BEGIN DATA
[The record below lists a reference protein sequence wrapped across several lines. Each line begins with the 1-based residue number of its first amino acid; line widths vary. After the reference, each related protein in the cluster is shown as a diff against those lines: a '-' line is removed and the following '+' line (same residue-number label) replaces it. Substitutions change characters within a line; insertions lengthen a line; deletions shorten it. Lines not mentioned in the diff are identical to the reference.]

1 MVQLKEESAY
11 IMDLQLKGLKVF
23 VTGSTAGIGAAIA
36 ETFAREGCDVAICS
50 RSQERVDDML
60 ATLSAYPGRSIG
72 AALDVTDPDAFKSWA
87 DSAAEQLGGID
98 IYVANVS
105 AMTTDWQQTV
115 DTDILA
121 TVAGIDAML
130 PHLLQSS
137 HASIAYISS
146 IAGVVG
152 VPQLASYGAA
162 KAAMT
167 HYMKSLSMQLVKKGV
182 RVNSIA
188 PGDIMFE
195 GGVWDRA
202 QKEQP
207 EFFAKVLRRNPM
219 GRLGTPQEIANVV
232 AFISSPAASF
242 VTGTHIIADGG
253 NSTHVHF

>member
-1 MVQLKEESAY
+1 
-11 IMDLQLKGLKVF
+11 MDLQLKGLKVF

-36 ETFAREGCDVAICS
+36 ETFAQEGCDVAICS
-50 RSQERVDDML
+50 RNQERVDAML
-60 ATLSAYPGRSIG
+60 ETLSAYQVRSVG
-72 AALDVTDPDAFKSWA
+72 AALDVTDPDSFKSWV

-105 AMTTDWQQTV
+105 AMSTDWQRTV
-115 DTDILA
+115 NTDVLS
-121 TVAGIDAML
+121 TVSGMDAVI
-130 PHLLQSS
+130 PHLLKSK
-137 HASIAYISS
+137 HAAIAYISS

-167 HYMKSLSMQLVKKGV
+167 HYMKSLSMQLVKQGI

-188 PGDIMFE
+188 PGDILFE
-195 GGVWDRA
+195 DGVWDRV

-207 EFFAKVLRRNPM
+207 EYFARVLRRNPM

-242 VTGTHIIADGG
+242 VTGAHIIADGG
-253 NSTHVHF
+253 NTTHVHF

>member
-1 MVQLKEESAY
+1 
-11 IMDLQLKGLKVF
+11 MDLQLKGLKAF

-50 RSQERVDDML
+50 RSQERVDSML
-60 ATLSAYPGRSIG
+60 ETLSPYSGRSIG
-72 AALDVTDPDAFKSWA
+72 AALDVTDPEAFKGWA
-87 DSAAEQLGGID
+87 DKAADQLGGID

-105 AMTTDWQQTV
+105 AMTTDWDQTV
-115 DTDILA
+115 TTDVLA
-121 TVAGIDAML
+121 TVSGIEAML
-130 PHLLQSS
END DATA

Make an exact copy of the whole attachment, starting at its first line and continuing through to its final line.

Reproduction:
[The record below lists a reference protein sequence wrapped across several lines. Each line begins with the 1-based residue number of its first amino acid; line widths vary. After the reference, each related protein in the cluster is shown as a diff against those lines: a '-' line is removed and the following '+' line (same residue-number label) replaces it. Substitutions change characters within a line; insertions lengthen a line; deletions shorten it. Lines not mentioned in the diff are identical to the reference.]

1 MVQLKEESAY
11 IMDLQLKGLKVF
23 VTGSTAGIGAAIA
36 ETFAREGCDVAICS
50 RSQERVDDML
60 ATLSAYPGRSIG
72 AALDVTDPDAFKSWA
87 DSAAEQLGGID
98 IYVANVS
105 AMTTDWQQTV
115 DTDILA
121 TVAGIDAML
130 PHLLQSS
137 HASIAYISS
146 IAGVVG
152 VPQLASYGAA
162 KAAMT
167 HYMKSLSMQLVKKGV
182 RVNSIA
188 PGDIMFE
195 GGVWDRA
202 QKEQP
207 EFFAKVLRRNPM
219 GRLGTPQEIANVV
232 AFISSPAASF
242 VTGTHIIADGG
253 NSTHVHF

>member
-1 MVQLKEESAY
+1 
-11 IMDLQLKGLKVF
+11 MDLQLKGLKVF

-36 ETFAREGCDVAICS
+36 ETFAQEGCDVAICS
-50 RSQERVDDML
+50 RNQERVDAML
-60 ATLSAYPGRSIG
+60 ETLSAYQVRSVG
-72 AALDVTDPDAFKSWA
+72 AALDVTDPDSFKSWV

-105 AMTTDWQQTV
+105 AMSTDWQRTV
-115 DTDILA
+115 NTDVLS
-121 TVAGIDAML
+121 TVSGMDAVI
-130 PHLLQSS
+130 PHLLKSK
-137 HASIAYISS
+137 HAAIAYISS

-167 HYMKSLSMQLVKKGV
+167 HYMKSLSMQLVKQGI

-188 PGDIMFE
+188 PGDILFE
-195 GGVWDRA
+195 DGVWDRV

-207 EFFAKVLRRNPM
+207 EYFARVLRRNPM

-242 VTGTHIIADGG
+242 VTGAHIIADGG
-253 NSTHVHF
+253 NTTHVHF

>member
-1 MVQLKEESAY
+1 
-11 IMDLQLKGLKVF
+11 MDLQLKGLKAF

-50 RSQERVDDML
+50 RSQERVDSML
-60 ATLSAYPGRSIG
+60 ETLSPYSGRSIG
-72 AALDVTDPDAFKSWA
+72 AALDVTDPEAFKGWA
-87 DSAAEQLGGID
+87 DKAADQLGGID

-105 AMTTDWQQTV
+105 AMTTDWDQTV
-115 DTDILA
+115 TTDVLA
-121 TVAGIDAML
+121 TVSGIEAML
-130 PHLLQSS